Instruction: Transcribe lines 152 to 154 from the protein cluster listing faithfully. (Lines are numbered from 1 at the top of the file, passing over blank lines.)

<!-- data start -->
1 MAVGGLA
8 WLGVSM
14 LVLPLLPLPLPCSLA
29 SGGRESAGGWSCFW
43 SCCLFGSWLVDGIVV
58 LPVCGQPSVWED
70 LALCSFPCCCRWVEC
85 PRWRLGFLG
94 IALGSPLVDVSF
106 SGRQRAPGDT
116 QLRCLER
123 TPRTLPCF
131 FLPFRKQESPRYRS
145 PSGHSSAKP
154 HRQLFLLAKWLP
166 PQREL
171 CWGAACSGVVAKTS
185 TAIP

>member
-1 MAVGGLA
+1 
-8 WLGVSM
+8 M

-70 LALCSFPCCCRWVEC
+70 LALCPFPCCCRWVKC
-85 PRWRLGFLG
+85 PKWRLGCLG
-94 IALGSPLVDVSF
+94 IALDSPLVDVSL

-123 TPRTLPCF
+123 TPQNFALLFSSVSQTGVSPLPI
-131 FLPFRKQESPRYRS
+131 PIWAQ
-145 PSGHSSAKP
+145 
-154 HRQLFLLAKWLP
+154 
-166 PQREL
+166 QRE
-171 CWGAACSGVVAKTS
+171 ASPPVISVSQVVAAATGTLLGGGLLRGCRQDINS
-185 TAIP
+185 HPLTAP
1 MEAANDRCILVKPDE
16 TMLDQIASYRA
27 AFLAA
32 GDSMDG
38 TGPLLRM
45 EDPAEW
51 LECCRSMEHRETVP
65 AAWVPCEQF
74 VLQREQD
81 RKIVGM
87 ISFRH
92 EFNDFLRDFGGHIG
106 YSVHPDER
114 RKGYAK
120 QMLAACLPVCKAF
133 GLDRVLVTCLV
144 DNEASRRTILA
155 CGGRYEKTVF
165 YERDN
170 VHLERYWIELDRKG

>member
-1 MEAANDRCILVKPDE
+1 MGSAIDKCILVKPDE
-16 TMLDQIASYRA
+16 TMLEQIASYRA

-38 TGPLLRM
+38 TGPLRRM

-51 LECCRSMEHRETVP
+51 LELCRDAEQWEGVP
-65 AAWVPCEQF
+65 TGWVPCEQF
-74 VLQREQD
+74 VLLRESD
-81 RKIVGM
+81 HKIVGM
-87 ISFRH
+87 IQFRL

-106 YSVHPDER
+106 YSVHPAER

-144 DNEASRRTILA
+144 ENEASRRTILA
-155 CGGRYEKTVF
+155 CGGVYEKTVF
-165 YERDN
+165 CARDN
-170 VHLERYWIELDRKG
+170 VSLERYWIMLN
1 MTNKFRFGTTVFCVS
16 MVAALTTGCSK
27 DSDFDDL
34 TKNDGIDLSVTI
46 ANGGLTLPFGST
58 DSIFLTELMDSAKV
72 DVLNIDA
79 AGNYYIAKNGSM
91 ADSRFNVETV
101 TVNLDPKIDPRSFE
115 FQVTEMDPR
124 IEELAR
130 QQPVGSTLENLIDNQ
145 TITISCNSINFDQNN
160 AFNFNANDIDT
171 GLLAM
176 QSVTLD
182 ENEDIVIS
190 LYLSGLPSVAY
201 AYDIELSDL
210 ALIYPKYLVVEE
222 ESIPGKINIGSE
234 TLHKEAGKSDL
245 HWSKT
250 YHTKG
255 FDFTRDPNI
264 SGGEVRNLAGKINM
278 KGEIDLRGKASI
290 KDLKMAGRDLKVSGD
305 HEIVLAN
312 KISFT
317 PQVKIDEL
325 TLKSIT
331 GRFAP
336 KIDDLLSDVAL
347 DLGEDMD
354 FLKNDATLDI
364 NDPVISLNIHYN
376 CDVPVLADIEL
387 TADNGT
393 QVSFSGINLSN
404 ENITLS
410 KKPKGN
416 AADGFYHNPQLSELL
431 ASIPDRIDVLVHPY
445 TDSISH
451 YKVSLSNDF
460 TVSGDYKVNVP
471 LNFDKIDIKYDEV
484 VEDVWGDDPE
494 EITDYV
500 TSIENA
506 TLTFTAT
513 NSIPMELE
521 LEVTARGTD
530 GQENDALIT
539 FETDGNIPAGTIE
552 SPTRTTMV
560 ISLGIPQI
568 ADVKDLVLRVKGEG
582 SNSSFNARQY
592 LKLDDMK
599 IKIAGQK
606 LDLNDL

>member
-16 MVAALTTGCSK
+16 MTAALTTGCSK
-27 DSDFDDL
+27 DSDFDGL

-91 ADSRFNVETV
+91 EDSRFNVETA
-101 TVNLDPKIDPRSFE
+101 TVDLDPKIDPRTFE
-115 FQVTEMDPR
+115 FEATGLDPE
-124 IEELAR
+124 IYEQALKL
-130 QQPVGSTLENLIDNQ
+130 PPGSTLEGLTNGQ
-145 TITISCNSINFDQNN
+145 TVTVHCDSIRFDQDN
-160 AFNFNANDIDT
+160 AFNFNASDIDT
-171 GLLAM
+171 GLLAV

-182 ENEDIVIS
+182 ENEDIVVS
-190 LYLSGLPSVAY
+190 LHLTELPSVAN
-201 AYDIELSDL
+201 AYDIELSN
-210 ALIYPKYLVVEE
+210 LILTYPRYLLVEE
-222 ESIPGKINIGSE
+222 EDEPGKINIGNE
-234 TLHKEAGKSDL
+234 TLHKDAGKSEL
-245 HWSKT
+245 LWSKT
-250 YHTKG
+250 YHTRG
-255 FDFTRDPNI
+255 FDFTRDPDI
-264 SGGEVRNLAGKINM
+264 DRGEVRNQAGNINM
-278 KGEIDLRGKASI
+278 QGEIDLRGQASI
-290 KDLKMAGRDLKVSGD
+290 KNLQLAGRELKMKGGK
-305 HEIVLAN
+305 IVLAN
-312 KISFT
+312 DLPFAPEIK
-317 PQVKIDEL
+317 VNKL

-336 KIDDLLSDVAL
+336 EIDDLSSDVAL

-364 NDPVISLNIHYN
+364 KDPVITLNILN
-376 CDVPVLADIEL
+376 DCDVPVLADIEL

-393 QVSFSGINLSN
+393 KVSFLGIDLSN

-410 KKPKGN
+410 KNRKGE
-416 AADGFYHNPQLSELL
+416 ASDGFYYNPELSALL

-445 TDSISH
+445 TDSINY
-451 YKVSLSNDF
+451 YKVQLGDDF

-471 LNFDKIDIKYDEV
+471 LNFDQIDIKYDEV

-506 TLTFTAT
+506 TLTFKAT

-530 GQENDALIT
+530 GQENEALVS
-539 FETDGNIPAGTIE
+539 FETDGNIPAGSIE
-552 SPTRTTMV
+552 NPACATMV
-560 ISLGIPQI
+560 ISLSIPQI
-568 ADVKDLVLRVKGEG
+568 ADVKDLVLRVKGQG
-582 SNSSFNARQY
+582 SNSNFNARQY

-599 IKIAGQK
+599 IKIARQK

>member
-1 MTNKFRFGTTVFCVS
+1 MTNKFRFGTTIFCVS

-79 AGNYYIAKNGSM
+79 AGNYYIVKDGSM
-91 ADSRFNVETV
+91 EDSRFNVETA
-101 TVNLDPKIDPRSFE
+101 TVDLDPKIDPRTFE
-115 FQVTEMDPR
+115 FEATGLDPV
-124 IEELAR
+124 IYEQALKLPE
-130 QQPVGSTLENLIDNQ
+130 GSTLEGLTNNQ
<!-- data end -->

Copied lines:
592 LKLDDMK
599 IKIAGQK
606 LDLNDL